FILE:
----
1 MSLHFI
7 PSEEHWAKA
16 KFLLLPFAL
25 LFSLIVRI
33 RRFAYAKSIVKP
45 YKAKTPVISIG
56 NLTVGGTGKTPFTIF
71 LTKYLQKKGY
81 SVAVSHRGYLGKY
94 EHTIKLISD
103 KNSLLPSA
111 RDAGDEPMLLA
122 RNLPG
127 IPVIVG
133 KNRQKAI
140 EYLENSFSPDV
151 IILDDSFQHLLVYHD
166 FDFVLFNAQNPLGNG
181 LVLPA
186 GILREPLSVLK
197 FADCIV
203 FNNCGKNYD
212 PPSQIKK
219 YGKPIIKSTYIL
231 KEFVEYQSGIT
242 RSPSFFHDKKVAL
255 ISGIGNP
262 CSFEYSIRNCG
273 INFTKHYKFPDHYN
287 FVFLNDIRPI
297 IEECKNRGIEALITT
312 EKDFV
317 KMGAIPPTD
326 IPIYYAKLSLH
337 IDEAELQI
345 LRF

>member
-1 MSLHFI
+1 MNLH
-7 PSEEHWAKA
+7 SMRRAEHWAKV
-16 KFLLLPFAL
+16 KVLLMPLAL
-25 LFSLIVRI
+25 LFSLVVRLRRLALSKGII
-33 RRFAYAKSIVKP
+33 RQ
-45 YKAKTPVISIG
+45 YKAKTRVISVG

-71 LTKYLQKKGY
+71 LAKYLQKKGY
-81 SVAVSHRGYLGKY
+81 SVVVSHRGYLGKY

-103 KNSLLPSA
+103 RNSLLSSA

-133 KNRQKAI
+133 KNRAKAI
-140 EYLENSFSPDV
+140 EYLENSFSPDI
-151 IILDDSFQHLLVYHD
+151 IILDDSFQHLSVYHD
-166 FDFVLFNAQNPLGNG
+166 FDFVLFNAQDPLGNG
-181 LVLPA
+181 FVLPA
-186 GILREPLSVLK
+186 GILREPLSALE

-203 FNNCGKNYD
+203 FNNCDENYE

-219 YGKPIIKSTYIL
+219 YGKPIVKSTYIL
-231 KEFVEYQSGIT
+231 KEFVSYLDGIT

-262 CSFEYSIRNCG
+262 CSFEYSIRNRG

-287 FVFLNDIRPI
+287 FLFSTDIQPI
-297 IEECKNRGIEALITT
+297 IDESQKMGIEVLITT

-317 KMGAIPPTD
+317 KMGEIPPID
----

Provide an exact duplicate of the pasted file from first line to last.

1 MSLHFI
7 PSEEHWAKA
16 KFLLLPFAL
25 LFSLIVRI
33 RRFAYAKSIVKP
45 YKAKTPVISIG
56 NLTVGGTGKTPFTIF
71 LTKYLQKKGY
81 SVAVSHRGYLGKY
94 EHTIKLISD
103 KNSLLPSA
111 RDAGDEPMLLA
122 RNLPG
127 IPVIVG
133 KNRQKAI
140 EYLENSFSPDV
151 IILDDSFQHLLVYHD
166 FDFVLFNAQNPLGNG
181 LVLPA
186 GILREPLSVLK
197 FADCIV
203 FNNCGKNYD
212 PPSQIKK
219 YGKPIIKSTYIL
231 KEFVEYQSGIT
242 RSPSFFHDKKVAL
255 ISGIGNP
262 CSFEYSIRNCG
273 INFTKHYKFPDHYN
287 FVFLNDIRPI
297 IEECKNRGIEALITT
312 EKDFV
317 KMGAIPPTD
326 IPIYYAKLSLH
337 IDEAELQI
345 LRF

>member
-1 MSLHFI
+1 MNLH
-7 PSEEHWAKA
+7 SMRRAEHWAKV
-16 KFLLLPFAL
+16 KVLLMPLAL
-25 LFSLIVRI
+25 LFSLVVRLRRLALSKGII
-33 RRFAYAKSIVKP
+33 RQ
-45 YKAKTPVISIG
+45 YKAKTRVISVG

-71 LTKYLQKKGY
+71 LAKYLQKKGY
-81 SVAVSHRGYLGKY
+81 SVVVSHRGYLGKY

-103 KNSLLPSA
+103 RNSLLSSA

-133 KNRQKAI
+133 KNRAKAI
-140 EYLENSFSPDV
+140 EYLENSFSPDI
-151 IILDDSFQHLLVYHD
+151 IILDDSFQHLSVYHD
-166 FDFVLFNAQNPLGNG
+166 FDFVLFNAQDPLGNG
-181 LVLPA
+181 FVLPA
-186 GILREPLSVLK
+186 GILREPLSALE

-203 FNNCGKNYD
+203 FNNCDENYE

-219 YGKPIIKSTYIL
+219 YGKPIVKSTYIL
-231 KEFVEYQSGIT
+231 KEFVSYLDGIT

-262 CSFEYSIRNCG
+262 CSFEYSIRNRG

-287 FVFLNDIRPI
+287 FLFSTDIQPI
-297 IEECKNRGIEALITT
+297 IDESQKMGIEVLITT

-317 KMGAIPPTD
+317 KMGEIPPID